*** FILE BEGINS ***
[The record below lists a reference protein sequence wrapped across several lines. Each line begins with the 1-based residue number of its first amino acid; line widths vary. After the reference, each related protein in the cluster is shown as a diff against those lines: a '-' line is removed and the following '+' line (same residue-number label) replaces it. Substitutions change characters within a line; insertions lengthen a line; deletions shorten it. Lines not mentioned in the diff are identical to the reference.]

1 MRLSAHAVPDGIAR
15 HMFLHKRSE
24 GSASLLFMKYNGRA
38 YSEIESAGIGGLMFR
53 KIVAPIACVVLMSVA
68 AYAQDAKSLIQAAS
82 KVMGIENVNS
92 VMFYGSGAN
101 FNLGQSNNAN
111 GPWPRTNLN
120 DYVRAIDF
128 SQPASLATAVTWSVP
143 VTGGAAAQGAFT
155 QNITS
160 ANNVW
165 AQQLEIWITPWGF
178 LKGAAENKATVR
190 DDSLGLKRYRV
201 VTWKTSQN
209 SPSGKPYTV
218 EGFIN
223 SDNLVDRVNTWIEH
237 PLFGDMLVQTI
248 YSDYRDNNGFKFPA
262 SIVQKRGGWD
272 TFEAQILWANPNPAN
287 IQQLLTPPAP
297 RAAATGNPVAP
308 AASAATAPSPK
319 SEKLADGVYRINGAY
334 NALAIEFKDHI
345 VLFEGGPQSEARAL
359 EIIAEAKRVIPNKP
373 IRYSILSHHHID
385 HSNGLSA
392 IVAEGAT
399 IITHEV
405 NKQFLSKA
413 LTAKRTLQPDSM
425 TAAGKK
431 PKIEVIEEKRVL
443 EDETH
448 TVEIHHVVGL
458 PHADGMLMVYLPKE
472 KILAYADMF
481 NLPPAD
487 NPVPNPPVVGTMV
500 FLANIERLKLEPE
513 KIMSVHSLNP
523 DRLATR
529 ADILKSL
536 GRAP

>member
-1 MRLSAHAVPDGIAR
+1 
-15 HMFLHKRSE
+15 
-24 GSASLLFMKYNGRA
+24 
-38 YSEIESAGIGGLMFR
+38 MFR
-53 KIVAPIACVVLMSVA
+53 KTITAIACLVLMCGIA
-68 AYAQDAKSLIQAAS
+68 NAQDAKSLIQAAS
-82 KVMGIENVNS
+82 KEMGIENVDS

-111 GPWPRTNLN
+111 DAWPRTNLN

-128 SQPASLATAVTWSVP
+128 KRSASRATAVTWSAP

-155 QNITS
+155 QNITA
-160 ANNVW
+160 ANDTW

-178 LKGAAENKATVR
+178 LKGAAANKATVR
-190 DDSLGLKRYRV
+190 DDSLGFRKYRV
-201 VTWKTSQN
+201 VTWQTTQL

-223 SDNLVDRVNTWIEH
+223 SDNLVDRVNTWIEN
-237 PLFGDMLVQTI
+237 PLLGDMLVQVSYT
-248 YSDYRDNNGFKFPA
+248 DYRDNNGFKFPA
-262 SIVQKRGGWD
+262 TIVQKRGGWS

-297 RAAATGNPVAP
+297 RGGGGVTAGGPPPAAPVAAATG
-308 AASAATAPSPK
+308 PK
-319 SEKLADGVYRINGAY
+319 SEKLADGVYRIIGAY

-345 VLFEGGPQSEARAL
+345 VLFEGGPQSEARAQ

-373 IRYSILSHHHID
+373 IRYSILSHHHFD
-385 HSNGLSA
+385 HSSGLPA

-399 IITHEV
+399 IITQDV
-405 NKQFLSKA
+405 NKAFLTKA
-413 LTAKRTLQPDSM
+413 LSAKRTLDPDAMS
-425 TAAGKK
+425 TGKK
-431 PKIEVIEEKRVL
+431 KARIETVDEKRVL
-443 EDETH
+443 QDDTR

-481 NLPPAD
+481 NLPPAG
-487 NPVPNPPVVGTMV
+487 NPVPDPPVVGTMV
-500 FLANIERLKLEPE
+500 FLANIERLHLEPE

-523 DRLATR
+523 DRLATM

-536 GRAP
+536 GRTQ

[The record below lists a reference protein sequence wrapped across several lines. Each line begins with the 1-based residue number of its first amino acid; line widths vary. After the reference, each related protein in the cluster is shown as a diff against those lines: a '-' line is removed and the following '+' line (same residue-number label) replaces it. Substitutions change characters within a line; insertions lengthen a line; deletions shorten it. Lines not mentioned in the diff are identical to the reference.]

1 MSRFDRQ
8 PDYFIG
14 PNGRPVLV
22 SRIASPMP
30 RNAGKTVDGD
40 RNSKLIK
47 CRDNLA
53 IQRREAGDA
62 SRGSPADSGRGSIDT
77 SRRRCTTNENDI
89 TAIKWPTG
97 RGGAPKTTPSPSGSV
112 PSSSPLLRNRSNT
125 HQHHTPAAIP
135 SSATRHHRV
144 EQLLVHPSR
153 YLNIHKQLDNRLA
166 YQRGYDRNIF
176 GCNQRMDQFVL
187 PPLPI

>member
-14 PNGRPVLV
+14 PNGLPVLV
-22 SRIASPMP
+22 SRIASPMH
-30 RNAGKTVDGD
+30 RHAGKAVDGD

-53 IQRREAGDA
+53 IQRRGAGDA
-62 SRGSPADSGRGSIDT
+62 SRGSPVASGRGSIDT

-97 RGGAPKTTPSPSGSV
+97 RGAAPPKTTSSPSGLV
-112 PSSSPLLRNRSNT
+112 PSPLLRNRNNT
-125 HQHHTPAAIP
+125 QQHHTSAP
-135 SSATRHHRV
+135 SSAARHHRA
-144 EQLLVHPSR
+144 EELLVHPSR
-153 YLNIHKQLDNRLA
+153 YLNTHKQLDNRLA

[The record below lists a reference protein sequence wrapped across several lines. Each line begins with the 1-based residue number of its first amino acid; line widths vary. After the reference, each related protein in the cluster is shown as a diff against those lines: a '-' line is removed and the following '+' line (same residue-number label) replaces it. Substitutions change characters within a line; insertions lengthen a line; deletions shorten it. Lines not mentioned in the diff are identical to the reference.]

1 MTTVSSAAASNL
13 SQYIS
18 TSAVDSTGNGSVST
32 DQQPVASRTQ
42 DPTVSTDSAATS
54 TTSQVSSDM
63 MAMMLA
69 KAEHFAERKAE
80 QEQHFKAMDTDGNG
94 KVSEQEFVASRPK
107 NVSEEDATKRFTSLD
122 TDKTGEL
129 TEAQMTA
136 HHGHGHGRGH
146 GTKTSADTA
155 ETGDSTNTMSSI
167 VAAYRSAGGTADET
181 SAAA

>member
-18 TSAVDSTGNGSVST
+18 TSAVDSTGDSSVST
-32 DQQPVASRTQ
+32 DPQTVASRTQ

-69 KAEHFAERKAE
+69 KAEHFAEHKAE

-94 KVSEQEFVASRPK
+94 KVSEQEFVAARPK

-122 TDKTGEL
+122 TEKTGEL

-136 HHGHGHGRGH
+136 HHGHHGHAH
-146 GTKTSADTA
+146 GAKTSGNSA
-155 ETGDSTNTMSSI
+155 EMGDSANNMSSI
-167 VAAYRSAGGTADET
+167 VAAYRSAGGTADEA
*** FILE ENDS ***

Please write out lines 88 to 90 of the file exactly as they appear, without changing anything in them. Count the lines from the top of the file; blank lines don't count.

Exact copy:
+248 DYRDNNGFKFPA
-262 SIVQKRGGWD
+262 TIVQKRGGWS